THURSDAY, Nov. 4 (HealthDay News) -- Annual screening for lung cancer with low-dose CT scans cut mortality rates in older, current or former heavy smokers by 20 percent, a major U.S. government study finds.
Given the large numbers of Americans who fall ill from lung cancer -- the nation's leading cancer killer -- a 20 percent drop in deaths could be significant, experts noted.
And, unexpectedly, annual CT screening also cut deaths from any cause by 7 percent, according to the $250 million National Lung Screening Trial (NLST), sponsored by the U.S. National Cancer Institute (NCI).
That benefit has yet to be explained, NCI Director Dr. Harold Varmus said during a news conference Thursday.
The results, which were announced at the news conference and published in the Nov. 4 issue of Radiology, were significant enough to trigger an early halt to the trial once the scans' benefits became clear.
"Lung cancer is a major cause of death from cancer in the U.S. and in the world . . . Over 85 percent of those victims are current or former smokers," Varmus said Thursday. "These findings will be an important factor in subsequent efforts to protect tens of millions of current and former smokers in this country from the lethality of lung cancer."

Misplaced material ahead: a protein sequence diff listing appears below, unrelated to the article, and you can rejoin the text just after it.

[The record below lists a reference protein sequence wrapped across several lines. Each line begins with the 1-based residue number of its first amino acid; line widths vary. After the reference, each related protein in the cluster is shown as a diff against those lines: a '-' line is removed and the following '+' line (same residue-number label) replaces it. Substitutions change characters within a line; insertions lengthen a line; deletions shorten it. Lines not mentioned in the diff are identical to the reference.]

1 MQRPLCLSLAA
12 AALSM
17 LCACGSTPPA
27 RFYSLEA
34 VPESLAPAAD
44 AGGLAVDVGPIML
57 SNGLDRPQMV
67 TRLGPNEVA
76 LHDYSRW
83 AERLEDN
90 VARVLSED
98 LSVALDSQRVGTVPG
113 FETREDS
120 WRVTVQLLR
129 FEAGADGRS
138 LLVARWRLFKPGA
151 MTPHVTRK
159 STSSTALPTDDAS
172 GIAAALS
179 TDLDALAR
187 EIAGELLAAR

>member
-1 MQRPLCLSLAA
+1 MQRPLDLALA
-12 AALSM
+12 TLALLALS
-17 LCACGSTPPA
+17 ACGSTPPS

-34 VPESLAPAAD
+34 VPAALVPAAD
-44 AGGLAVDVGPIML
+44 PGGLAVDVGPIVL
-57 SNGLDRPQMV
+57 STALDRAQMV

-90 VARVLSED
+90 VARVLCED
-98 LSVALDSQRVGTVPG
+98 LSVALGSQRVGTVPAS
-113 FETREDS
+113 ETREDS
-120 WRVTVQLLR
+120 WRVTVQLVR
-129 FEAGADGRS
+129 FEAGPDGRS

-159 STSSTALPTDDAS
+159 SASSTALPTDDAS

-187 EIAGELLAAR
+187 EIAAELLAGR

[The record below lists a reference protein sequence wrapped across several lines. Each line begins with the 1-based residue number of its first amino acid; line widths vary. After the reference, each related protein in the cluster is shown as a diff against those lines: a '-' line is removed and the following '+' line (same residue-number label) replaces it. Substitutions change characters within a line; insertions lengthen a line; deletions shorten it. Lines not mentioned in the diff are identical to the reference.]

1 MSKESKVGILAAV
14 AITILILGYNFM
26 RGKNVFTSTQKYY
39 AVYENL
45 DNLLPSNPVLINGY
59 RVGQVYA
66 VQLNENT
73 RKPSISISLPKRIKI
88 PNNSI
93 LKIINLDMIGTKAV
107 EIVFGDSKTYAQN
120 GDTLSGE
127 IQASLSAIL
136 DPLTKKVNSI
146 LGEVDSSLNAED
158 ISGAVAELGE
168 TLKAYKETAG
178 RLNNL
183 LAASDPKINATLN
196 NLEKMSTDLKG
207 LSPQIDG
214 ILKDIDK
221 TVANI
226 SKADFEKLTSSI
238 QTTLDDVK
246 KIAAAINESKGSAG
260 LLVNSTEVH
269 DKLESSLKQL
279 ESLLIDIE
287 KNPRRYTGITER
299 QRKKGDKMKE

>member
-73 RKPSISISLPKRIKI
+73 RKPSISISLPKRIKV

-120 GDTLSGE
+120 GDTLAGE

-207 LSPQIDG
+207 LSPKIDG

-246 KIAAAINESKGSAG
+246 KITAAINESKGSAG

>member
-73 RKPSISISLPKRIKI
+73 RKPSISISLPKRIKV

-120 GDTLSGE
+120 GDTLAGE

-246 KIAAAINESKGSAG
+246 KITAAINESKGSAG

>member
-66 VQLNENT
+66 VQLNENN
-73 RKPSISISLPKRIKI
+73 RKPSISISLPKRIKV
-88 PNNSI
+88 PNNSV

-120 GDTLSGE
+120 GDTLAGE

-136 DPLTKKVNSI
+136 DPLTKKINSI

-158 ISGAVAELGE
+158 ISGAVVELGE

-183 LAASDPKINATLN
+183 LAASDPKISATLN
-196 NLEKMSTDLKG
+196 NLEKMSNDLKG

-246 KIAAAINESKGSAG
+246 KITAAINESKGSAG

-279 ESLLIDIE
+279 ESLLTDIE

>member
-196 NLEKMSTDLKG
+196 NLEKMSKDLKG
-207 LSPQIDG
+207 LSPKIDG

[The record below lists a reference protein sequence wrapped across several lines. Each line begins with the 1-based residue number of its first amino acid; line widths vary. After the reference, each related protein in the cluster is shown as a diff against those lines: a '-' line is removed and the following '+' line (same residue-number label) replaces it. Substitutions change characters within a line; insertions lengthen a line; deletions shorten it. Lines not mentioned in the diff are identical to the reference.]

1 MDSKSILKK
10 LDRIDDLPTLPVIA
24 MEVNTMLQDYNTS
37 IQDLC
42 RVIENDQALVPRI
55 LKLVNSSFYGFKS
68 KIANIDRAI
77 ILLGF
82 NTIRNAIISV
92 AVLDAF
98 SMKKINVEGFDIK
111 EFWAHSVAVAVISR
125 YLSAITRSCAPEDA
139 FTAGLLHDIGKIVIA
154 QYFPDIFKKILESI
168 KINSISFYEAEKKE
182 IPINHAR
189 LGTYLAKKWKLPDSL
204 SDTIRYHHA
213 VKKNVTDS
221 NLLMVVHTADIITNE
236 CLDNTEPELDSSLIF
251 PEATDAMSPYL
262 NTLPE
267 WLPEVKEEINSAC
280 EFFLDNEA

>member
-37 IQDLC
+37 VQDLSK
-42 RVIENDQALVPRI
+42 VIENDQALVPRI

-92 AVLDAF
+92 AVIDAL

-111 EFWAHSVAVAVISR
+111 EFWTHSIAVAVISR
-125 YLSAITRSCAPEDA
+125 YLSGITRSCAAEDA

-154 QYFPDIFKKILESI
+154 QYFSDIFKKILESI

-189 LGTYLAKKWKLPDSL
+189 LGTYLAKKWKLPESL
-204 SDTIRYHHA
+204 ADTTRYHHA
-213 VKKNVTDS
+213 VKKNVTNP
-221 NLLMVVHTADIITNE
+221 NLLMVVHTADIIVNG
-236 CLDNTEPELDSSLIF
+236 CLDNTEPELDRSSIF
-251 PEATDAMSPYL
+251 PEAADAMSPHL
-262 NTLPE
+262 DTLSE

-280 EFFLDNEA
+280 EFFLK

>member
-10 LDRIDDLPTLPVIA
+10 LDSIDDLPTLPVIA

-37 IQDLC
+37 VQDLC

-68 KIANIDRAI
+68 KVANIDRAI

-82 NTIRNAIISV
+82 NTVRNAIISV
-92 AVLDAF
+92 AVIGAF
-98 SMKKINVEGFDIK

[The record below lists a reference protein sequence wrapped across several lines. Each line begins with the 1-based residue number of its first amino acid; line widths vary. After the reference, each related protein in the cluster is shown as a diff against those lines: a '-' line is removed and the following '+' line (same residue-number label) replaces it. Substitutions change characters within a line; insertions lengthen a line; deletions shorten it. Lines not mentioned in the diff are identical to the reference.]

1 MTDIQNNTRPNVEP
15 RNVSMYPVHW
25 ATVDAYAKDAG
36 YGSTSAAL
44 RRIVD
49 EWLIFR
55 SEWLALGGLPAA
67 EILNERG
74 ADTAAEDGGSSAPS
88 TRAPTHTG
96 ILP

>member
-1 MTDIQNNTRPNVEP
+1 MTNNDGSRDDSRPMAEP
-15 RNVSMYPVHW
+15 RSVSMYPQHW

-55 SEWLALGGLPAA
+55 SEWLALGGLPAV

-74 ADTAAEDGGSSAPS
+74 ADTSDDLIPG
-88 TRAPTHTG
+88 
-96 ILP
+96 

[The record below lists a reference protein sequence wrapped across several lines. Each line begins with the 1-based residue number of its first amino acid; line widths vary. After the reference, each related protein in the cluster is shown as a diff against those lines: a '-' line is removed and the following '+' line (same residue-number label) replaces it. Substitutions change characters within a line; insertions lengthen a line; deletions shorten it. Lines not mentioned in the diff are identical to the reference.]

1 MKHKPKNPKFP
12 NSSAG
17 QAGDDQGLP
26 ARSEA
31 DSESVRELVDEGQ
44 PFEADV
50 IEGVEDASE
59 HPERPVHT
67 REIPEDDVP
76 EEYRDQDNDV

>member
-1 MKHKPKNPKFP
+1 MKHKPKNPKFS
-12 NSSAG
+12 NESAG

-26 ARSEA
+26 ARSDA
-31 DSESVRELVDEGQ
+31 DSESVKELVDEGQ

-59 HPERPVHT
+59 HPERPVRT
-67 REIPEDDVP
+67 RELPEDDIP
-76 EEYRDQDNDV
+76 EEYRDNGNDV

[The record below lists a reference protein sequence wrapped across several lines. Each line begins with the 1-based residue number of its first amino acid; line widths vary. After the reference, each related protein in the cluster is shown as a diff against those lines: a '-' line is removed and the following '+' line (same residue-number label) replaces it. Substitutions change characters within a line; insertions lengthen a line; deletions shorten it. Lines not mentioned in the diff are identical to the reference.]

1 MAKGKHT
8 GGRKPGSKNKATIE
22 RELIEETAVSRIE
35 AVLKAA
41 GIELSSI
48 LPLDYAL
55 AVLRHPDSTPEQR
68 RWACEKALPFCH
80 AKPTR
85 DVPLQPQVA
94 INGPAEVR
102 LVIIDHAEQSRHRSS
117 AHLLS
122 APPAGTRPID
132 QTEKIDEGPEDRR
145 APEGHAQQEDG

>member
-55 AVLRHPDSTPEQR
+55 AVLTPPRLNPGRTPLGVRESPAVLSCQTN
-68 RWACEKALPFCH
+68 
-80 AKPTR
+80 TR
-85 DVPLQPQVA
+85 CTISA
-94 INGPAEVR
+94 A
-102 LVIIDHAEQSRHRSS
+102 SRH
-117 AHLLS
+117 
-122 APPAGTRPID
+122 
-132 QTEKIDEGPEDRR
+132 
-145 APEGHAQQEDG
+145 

The researchers are assuming that the reason for the benefit lies in the scan's ability to detect tumors earlier, when they are smaller and more treatable.
However, Dr. Michael Unger, director of the Pulmonary Cancer Detection and Prevention Program at Fox Chase Cancer Center in Philadelphia, cautioned that "researchers will have to pore over the paper and look at it for validity" before firm conclusions can be drawn.
And Varmus stressed that no concrete recommendations are being made until all the data has been published.
Lung cancer has the highest mortality rate of any cancer in the United States. Acco
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